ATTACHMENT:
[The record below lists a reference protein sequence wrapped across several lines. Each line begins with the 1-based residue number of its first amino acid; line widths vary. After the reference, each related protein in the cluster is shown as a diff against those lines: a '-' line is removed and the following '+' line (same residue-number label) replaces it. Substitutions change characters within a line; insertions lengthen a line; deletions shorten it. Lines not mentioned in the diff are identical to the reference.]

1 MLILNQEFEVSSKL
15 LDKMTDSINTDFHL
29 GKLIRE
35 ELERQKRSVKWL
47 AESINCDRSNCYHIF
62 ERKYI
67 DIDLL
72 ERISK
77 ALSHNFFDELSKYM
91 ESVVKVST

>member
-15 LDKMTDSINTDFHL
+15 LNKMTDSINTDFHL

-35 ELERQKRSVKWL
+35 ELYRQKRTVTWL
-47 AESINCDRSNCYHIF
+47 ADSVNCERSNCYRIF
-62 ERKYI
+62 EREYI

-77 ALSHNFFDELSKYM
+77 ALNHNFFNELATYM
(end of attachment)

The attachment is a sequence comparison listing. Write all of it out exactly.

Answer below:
[The record below lists a reference protein sequence wrapped across several lines. Each line begins with the 1-based residue number of its first amino acid; line widths vary. After the reference, each related protein in the cluster is shown as a diff against those lines: a '-' line is removed and the following '+' line (same residue-number label) replaces it. Substitutions change characters within a line; insertions lengthen a line; deletions shorten it. Lines not mentioned in the diff are identical to the reference.]

1 MLILNQEFEVSSKL
15 LDKMTDSINTDFHL
29 GKLIRE
35 ELERQKRSVKWL
47 AESINCDRSNCYHIF
62 ERKYI
67 DIDLL
72 ERISK
77 ALSHNFFDELSKYM
91 ESVVKVST

>member
-15 LDKMTDSINTDFHL
+15 LNKMTDSINTDFHL

-35 ELERQKRSVKWL
+35 ELYRQKRTVTWL
-47 AESINCDRSNCYHIF
+47 ADSVNCERSNCYRIF
-62 ERKYI
+62 EREYI

-77 ALSHNFFDELSKYM
+77 ALNHNFFNELATYM